According to ENERGY STAR (r), new insulation can be installed over existing insulation "unless it is moist." Moisture can be trapped by a vapor retarder placed on top of or between layers of insulation. Any existing batt or roll insulation in the attic should be facing the drywall floor or have no facing at all. If it does, then some form of vapor barrier must be put over it.
If you are installing insulation as part of an energy-efficiency upgrade project for your home, then it's important to use certified insulation, which can help reduce your heating and cooling bills. Certified insulation is labeled with two numbers that tell you how effective it is at stopping heat flow and reducing noise pollution. For example, one common type of certified insulation is R-13. That means it will cut your heating bill by 13 percent and your cooling bill by 12 percent when used to insulate an average-size room. You can check the certification label before you buy.
When replacing old insulation, make sure to select a product with an equivalent R-value or higher. This will ensure that you're keeping up with what's needed for adequate insulation performance. Be careful not to install too much new insulation, as this can lead to high utility bills due to insufficient air circulation inside the house.
Installing insulation is easy work for any home improvement project.
Any new batt or roll insulation put over existing attic insulation must be free of vapor retarders (face). This moisture can cause mold and mildew growth in the attic.
If you're adding additional inches of insulation, do it in at least two stages. If you wait until your insulation is cold, it may be too late - you'll need to add more insulation! Insulation takes time to warm up and reach its full capacity for storing heat. You want to make sure you have enough warmth stored up during the coldest parts of the year.
The best time to add insulation is before you get hot in the summer or cold in the winter. Then it will be ready to go when you need it most.
Here's how to double your insulation job: Cut a length of fiberglass batting at least as long as your ceiling height. Place a layer of loose insulation on the floor of your attic (try to avoid having any fibers touch each other or they might both melt if exposed to heat). Spread the fiberglass batting out across the floor, making sure there are no holes or gaps where air can get in. Repeat this process with another layer of insulation and more fiberglass batting. The final layer should be covered completely with fiberglass batting.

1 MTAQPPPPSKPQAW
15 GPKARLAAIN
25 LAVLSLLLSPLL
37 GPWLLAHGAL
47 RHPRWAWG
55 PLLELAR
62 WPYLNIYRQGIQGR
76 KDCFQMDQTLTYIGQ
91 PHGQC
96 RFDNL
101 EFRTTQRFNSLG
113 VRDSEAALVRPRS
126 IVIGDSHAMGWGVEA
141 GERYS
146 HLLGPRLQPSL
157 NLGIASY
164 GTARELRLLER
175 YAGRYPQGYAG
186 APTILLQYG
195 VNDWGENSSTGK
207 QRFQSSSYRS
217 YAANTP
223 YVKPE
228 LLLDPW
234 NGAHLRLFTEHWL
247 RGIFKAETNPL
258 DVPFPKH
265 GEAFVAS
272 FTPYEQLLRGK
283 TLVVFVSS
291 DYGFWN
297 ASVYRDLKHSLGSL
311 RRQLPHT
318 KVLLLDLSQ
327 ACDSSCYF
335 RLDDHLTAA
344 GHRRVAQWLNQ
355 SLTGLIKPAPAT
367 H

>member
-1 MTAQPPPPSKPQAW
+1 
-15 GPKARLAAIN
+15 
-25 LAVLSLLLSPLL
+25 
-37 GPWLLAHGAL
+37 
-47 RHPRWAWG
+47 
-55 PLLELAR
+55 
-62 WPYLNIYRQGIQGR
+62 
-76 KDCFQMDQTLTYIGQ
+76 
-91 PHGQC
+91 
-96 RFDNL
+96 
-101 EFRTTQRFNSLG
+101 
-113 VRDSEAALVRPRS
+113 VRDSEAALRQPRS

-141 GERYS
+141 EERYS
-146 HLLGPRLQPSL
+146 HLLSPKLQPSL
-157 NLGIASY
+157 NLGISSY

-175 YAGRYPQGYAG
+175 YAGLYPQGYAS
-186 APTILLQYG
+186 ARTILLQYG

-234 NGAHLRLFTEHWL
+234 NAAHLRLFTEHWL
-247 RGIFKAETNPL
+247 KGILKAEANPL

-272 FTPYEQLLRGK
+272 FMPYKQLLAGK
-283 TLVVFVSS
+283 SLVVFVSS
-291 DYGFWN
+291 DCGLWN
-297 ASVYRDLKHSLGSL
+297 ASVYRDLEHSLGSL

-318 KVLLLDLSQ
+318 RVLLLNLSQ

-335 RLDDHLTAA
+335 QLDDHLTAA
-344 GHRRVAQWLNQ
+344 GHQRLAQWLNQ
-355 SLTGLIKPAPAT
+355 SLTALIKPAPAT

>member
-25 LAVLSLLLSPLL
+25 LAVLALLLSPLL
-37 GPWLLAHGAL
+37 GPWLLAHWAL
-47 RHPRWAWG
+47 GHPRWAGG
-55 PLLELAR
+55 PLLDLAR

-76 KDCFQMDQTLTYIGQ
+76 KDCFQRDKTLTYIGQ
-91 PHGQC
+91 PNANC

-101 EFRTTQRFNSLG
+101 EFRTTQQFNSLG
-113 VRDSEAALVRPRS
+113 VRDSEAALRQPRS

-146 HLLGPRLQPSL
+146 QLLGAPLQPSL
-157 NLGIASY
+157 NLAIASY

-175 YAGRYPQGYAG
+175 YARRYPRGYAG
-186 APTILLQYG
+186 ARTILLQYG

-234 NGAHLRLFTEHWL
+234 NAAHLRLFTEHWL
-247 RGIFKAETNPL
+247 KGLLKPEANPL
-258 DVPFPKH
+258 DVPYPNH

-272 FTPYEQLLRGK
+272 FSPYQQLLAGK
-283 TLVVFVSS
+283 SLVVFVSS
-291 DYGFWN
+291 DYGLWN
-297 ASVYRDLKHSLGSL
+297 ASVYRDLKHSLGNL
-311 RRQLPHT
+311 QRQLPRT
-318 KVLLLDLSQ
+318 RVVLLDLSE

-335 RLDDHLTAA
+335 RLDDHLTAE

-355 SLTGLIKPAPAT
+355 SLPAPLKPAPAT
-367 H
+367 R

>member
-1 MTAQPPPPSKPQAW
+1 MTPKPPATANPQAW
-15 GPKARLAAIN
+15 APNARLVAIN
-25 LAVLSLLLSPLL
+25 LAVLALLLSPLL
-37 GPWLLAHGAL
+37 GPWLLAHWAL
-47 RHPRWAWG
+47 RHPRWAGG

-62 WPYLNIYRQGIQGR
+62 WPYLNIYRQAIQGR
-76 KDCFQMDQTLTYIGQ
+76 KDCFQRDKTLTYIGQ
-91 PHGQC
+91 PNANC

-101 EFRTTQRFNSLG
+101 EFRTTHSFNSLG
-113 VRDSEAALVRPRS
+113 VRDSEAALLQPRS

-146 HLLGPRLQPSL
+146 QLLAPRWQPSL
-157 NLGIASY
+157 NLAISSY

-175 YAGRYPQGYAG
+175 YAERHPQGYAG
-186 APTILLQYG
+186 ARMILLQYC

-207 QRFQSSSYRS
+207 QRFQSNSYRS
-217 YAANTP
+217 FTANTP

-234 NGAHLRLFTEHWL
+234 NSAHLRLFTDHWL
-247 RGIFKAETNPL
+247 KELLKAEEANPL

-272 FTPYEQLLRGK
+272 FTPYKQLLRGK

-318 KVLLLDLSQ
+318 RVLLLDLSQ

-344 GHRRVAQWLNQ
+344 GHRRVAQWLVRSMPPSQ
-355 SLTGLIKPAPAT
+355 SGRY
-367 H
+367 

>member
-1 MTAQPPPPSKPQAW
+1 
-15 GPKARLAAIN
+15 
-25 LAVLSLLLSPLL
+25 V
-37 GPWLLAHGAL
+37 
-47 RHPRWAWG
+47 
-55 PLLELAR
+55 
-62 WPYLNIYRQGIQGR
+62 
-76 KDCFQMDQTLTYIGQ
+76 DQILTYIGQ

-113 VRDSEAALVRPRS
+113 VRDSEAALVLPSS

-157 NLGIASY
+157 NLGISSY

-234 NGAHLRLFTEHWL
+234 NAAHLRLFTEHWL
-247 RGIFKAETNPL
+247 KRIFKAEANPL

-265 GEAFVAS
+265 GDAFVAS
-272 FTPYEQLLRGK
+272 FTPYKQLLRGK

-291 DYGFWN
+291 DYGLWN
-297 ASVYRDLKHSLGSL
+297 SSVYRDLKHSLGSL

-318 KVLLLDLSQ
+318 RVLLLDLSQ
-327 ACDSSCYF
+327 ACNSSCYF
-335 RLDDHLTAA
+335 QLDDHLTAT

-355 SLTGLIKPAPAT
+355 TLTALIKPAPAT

You once mentioned nailing down plastic sheets over rolls of insulation. A vapor barrier, in any event, always faces the hot side, therefore it would never be installed on top of batt insulation in an attic. It might be used as a protective covering for cold-side insulation if there is no other way to protect the insulation from moisture.
The only time I have ever seen this done is with bubble wrap. They will cut the bubble wrap to size and then nail it up over the insulation. This is not recommended for several reasons: first of all, because it is not a good thermal break; secondly, the nails may become exposed and allow water into the wall cavity; finally, the plastic may come loose over time.
So the answer is yes, you can cover the insulation with plastic, but it isn't recommended because it doesn't provide much protection against heat or moisture damage and it could also cause some problems if it comes loose over time.
After you've installed the insulation, you may convert your attic into useful storage space by covering the floor with plywood. It will also make the attic a safer area to stroll in. Covering the floor will help the insulation hold its shape and keep it in place while allowing air to circulate underneath it.
Attic insulation is very important because without it, you would be wasting energy by heating or cooling an empty space. The more insulation there is up here, the less heat or cold will need to be brought down below.
You should cover your attic with plywood only if you plan to use it as storage space. Otherwise, you will be defeating the purpose of adding insulation in the first place. Insulation is designed to keep out heat and cold, so making a storage space that people can walk through will reduce its effectiveness.
Plywood is the best choice for covering an attic because it's affordable, easy to work with, and durable. It can also be painted if you want to add color to the room. Just make sure that whatever color you choose goes with the rest of your house and isn't too dark or light. If you go with a darker color, then you will need to think about installing some additional lights up here or there will be some darkness when you walk around.